This acceptance of inclusive research as a ‘valid’ research tool has been reflected in the way outputs from inclusive research has shifted from process to outcomes. It was during the last ESRC seminar that a delegate suggested that we might be in a ‘second wave’ of inclusive research. This point was emphasised by Mel Nind, who discussed the shift from process to product as being indicative of the next generation in inclusive research. This emphasis on the ontological rather than the epistemological is an important sign that inclusive research has matured. We are maybe at the point that we no longer worry about how ‘reliable’ and ‘valid’ the experiences of people with learning difficulties are, but fully accept those realities without them being diminished because of the supposed competency of the person.

New waves?

This shift or ‘second wave’ has been largely driven by changes at a societal level. Following deinstitutionalisation, many younger people with learning difficulties who might become involved in inclusive research have never experienced the same structural isolation. In my research this was highlighted at the first ESRC seminar in January 2013. Natasha, one of the co-researchers on the project, took a dim view of the assumption that I was or would become a central part of her life and would consequently experience feelings of loss at the close of the project. The reality of our relationship during the research process was that I was deeply grateful to her and the others for actually bothering to give me their time at all as all the co-researchers involved had busy and active social lives. This notion of people with learning difficulties as socially dependent and in danger of developing emotional attachment to professional/academic researchers is also reflected in the ethics process where ‘exit strategies’ must be outlined if researching with ‘vulnerable’ groups. This is no bad thing as many people involved in research, particularly oral history research, do, as Atkinson attests, develop intensive and deep relationships. However, for people with learning difficulties involved in more recent research such as mine, a visit from the ‘university lady’ is no longer the high point in the daily tedium of a residential institution or uninspiring day centre. Whilst the closure of such spaces has had some unintended negative consequences, including it has to be said making it easier for the inclusive researcher to locate potential co-researchers, it has also meant that many people with learning difficulties were no longer physically marginalised by being shut away.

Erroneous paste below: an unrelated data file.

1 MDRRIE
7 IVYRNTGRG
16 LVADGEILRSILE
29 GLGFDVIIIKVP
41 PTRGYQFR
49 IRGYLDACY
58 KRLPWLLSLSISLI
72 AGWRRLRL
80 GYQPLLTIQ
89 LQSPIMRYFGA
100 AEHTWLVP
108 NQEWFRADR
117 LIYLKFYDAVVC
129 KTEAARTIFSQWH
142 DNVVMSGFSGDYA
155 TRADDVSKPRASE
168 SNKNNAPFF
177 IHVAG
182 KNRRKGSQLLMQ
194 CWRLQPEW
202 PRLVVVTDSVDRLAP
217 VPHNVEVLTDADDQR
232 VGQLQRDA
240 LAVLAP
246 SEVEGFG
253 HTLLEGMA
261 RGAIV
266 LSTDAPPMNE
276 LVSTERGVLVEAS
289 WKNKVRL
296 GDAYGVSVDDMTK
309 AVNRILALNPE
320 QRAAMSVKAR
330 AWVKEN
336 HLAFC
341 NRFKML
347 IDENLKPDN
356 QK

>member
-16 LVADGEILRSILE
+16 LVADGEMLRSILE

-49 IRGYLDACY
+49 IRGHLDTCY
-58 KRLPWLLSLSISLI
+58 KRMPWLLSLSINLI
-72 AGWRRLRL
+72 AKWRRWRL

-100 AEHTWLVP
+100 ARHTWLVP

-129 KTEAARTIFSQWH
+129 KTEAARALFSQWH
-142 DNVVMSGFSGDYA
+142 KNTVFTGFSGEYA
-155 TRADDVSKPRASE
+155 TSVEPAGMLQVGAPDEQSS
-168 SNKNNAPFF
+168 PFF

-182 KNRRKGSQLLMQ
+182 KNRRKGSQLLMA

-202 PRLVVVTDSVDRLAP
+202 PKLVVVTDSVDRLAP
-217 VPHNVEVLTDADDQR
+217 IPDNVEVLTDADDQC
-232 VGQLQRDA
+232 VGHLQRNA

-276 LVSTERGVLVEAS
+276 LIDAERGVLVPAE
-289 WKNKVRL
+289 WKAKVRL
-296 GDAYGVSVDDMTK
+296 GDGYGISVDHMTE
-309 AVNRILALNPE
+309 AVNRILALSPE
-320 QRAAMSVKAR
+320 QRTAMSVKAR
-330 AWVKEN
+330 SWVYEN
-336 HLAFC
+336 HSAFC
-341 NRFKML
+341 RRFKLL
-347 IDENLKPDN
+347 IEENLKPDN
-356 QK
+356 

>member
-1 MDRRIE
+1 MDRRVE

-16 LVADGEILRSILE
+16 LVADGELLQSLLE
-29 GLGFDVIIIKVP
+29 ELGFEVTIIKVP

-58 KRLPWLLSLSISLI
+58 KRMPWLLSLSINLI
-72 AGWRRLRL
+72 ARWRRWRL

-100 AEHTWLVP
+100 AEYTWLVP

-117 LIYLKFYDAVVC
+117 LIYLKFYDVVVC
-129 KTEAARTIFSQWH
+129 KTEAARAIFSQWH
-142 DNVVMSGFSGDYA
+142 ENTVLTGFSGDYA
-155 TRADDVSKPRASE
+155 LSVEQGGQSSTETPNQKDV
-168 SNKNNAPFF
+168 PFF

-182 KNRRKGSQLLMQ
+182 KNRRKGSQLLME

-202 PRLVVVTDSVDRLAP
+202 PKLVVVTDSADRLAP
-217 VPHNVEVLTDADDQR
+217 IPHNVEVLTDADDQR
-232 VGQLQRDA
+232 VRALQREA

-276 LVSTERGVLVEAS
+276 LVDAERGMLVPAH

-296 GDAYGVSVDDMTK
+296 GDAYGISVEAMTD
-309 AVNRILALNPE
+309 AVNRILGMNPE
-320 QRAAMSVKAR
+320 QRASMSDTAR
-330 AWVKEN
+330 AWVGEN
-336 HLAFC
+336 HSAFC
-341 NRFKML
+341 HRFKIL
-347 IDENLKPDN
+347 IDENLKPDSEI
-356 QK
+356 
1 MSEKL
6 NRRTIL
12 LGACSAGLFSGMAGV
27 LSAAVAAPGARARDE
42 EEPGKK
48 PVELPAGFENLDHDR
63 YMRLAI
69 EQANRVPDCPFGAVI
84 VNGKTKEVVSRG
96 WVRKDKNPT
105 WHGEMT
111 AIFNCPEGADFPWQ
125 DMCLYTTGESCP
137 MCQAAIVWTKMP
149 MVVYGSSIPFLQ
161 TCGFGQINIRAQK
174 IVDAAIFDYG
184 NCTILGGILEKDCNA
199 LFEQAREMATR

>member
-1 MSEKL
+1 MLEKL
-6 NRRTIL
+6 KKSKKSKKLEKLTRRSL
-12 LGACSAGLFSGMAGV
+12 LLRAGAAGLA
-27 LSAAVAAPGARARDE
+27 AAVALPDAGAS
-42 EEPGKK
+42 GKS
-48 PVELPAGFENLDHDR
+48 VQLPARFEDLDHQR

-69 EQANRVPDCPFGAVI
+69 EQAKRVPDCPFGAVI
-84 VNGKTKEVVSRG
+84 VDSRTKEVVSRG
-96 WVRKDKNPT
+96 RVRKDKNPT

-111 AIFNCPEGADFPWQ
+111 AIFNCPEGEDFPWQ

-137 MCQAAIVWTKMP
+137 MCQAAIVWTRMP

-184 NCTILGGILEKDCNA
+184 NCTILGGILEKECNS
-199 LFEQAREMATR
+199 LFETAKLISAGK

However, the flourishing of self-advocacy groups in the wake of deinstitutionalisation is also under threat as groups struggle to attract funding. The restructuring of disability related benefits and services due to swingeing government cuts has resulted in people with learning difficulties leading increasingly atomised lives. For researchers, this diaspora of people with learning difficulties has essentially created an extremely hard to reach population to draw on for inclusive research. Liz Tilly ( has documented some of the consequences of this with a group of co-researchers and self advocates who have now lost eligibility to support services.

So where next?

Challenges for future inclusive research will inevitably centre on who will be able to participate. The co-researcher who is articulate, verbal and often involved in self-advocacy, is going to increasingly become part of a hidden and hard to reach population. Researchers working inclusively might need to be directing their efforts on groups hitherto excluded from inclusive research such as those with severe and profound learning difficulties as well as a more general expansion in fields outside disability studies. It might therefore behove us to focus on the increasing number of marginalised poor people which will include those currently labelled as having mild or moderate learning difficulties and other disabled people who are considered to be not sufficiently impaired to receive specific disability benefits.

Whether this shift will close down avenues of inclusive research taking an historical perspective is another matter. The current government policy to reduce the size of the state is going to create significant social change whichever way the dice fall. As such inclusive research helping people to record their life stories will produce a record of events and perhaps, as well as producing valuable outputs, the process itself might have the same emancipatory potential as the first time around.

* I am using the term co-researcher to define any non-academic or professional engaging in the research process in whatever capacity.